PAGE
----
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Panama's decision to ask U.S. combat troops to put down a police uprising has raised questions about the country's continued dependence on Washington a year after the government was installed by a U.S. invasion.

The rebellion led by retired Col. Eduardo Herrera Hassan after a spectacular jailbreak Tuesday night was Panama's worst crisis since the U.S. invasion that ousted strong man Gen. Manuel Noriega last Dec. 20.

Government critics said the role of U.S. troops in ending the crisis proved Panama's dependence on the United States and Washington's willingness to intervene.

"It is to the complete shame of our nation that (President Guillermo) Endara called for the U.S. intervention," said law professor Miguel Antonio Bernal, one of the government's most vocal critics.

"(It) makes absolutely clear the utter failure of U.S. and Panamanian policy. The Americans said they would withdraw after last year's invasion. But (Wednesday's) events prove that the tendency will be for them to intervene any time there is a problem," he said.

He said the Endara government should have handled the problem alone by negotiating with the rebels.

The uprising came just a week after Vice President Ricardo Arias Calderon said U.S. troops would stop helping Panamanian police patrol by the first anniversary of the invasion.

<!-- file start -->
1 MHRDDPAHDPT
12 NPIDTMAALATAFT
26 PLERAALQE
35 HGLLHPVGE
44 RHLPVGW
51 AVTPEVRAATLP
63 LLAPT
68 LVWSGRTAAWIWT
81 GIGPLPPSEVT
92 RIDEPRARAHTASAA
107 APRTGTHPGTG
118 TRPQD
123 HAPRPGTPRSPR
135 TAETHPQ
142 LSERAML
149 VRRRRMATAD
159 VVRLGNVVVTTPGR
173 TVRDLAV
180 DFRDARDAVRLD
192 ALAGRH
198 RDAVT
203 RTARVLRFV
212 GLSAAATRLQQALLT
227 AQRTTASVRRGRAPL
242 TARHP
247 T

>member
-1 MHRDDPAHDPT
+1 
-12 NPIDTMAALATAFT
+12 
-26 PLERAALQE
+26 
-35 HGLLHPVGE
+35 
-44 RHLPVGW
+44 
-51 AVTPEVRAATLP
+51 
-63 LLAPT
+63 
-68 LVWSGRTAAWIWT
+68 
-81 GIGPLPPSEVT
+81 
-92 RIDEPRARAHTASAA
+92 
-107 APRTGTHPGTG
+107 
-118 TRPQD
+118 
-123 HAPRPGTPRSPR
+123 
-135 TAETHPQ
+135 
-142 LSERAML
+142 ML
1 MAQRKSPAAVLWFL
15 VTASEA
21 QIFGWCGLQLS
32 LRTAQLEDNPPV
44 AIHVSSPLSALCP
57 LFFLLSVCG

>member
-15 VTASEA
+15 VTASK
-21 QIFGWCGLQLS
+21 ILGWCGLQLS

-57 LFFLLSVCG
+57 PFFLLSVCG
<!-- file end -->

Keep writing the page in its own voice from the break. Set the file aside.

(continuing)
Arias Calderon as minister of government and justice has been struggling to reorganize Noriega's former army into a police force.

But when Herrera, who had been jailed on suspicion of plotting a coup, escaped and took over Police Headquarters, the Endara government immediately called on Washington for help.

Some 500 combat troops surrounded the building and eventually arrested Herrera and 36 of his supporters Wednesday.

One Panamanian sergeant was shot and later died. Panamanian journalists said he was shot by a U.S. soldier, but the Panama-based U.S. Southern Command, Washington's regional military headquarters, said the shot came from "an unknown assailant."

Government officials said the U.S. assistance helped avoid a potentially bloody struggle.

"Obviously we weren't prepared to deal with this kind of situation," said Endara spokesman Louis Martinz.

He said there were complaints that the U.S. soldiers use "excessive roughness" with Panamanian suspects, but "nobody complained about why the Americans were called in."

On Thursday, the U.S. troops and Panamanian police disappeared from the streets in an apparent effort to reduce the negative image of Wednesday's operation.

"There are no joint patrols except in the Canal areas. (All the troops) have returned to their installations," said Col. James Swank, spokesman for the U.S. Southern Command.

Said one Panamanian business executive, "Look, let's face it. The Americans are going to be here forever, they will have to come in when something goes wrong, that's the way it is."

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